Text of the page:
and all the PNP "moneymen" retired along with P. J. Patterson
leaving PSM "cash poor."

The PNP Scandal That May Cost the JLP Election Victory
--------------------------------------------- ---------

10. (C) Walker revealed that he believed elections were
originally scheduled for November 2006. In August 2006, the
Prime Minister's Office contacted him to ask about the amount
of time the Electoral Office would need to prepare for
elections. "When I told them we needed 90 days to 'ramp-up'
the Prime Minister was very upset." (NOTE: As reported ref
A, 18,900 people must be hired and trained for a Jamaican
election. END NOTE). Nonetheless, the Commission began
hiring and training people for an election Walker believed
would occur in early November. Then, the Trafigura scandal
was revealed by Golding (ref B). Unfortunately for Golding
and the JLP, he revealed it prior to elections being called.
Walker firmly believes that Trafigura derailed the November
election and that had Golding waited, it "would have blown
PNP out of the water." He said there was a clear pattern
among PNP supporters following the revelation: denial,
disbelief, and, finally, outrage. He stated that if Golding
had timed the revelation, the outrage would have hit as
voters were going to the polls.


11. (C) Danville Walker was educated as an accountant in the
United States and worked for several years as a CPA. While
there, he married and had two children. In the early 1990s,
he returned to Jamaica to give his children "the wonderful
childhood I had growing up in Jamaica." He reported to
poloff that he has developed deep concerns about the future
of Jamaica in the last several years. "If my children had
asked to move back to the United States in the mid-1990s, I
would have done everything I could to persuade them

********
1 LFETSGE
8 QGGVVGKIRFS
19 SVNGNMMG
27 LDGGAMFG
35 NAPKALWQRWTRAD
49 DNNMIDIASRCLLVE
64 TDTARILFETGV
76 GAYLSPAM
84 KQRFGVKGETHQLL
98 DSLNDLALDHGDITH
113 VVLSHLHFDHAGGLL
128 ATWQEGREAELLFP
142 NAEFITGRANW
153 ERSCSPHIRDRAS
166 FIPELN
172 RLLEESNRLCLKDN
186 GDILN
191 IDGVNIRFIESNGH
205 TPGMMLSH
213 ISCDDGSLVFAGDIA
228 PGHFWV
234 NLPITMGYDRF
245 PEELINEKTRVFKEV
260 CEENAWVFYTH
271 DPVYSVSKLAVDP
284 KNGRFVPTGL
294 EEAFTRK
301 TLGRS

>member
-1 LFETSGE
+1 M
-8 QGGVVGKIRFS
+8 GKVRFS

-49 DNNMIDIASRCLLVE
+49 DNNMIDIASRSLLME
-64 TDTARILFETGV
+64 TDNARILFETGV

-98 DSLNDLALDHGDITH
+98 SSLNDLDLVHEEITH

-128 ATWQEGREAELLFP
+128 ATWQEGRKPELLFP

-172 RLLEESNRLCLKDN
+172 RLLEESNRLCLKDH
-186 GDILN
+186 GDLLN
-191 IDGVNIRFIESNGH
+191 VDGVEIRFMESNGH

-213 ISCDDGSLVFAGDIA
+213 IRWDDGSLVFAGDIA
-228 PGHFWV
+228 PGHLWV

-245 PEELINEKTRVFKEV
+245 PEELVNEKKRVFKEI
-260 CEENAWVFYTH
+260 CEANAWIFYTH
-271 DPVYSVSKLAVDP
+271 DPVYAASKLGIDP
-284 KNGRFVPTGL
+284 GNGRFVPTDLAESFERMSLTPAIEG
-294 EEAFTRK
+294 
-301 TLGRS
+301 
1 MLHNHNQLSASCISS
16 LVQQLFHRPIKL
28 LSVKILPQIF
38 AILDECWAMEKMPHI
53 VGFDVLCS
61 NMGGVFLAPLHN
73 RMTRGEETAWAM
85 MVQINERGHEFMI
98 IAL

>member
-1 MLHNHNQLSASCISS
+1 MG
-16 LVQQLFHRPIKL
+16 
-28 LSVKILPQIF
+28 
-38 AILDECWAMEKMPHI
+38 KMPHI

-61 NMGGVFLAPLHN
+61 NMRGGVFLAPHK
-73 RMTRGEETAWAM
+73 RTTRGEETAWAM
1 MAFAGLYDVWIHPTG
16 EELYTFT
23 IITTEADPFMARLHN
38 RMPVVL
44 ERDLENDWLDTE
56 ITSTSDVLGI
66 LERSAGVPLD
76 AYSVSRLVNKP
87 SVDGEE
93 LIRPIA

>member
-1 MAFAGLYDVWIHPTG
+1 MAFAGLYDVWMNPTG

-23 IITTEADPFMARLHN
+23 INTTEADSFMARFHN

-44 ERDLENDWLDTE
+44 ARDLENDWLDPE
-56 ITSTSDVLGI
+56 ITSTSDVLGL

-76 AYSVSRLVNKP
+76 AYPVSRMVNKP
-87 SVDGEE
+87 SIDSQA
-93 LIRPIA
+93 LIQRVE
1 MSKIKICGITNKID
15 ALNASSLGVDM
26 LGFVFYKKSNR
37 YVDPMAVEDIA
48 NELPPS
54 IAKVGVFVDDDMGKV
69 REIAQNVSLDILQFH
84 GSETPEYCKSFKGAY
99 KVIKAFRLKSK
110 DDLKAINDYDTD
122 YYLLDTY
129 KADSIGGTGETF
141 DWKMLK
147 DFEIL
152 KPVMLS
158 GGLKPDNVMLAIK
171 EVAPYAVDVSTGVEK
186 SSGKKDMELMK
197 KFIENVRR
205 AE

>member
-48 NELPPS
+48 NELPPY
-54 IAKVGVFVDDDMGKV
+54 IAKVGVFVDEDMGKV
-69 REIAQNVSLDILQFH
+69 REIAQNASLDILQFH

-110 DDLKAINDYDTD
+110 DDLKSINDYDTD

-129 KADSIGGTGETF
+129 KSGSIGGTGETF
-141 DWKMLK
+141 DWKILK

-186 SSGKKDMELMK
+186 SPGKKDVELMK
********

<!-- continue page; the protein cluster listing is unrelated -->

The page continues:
otherwise. Now, I think I would help them." He spoke freely
about the crumbling infrastructure, the poor quality of
schools for children of the working poor, and the rise of
crime and corruption. He also took politicians from both
political parties to task for doing nothing more than
"sitting in the same chairs of their Colonial masters." He
hopes that this election will mark the beginning of a change
for Jamaica: towards better governance. His lack of a clear
political allegiance makes his comments more credible. On
the one hand, he discussed Seaga's abuse of power, while on
the other hand stating that "If Portia loses the election,
perhaps Jamaica will finally rid itself of 'messianic'

12. (C) Walker did report that the Election Office is ready
to go whenever elections are finally called. Due to the fact
that they hired all needed employees in the Fall of 2006 in
anticipation of a November election, all workers have been
trained. The minimum amount of time between announcing an
election and actually voting is 16 days (ref A). If Walker's
assessment of PNP reaction is correct, PSM may very well call
an election as soon possible: in case Golding does have
another scandal to reveal, a quick election would likely
catch PNP supporters in the "disbelief" stage of reaction.
What is certain is that Golding is not going to make the same
mistake again. He has remained tight-lipped about any other
scandal and will surely not reveal anything until after an
election date is set.

© Scoop Media